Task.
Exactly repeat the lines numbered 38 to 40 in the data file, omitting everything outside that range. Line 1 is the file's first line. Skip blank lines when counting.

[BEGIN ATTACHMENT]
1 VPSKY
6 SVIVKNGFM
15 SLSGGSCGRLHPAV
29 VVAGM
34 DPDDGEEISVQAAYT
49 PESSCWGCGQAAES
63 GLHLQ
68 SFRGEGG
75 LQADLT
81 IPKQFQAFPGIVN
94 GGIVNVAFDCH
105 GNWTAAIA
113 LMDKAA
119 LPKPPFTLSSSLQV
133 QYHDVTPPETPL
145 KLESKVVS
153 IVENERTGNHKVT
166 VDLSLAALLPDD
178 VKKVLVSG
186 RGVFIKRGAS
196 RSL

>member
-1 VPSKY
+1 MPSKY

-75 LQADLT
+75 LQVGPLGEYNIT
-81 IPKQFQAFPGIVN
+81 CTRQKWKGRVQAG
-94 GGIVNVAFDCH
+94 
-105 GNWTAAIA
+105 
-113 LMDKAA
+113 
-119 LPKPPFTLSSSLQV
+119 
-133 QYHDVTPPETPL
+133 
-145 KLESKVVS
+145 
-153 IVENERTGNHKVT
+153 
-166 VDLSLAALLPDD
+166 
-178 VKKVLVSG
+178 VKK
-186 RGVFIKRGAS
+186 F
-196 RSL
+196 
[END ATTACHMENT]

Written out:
+133 
-145 KLESKVVS
+145 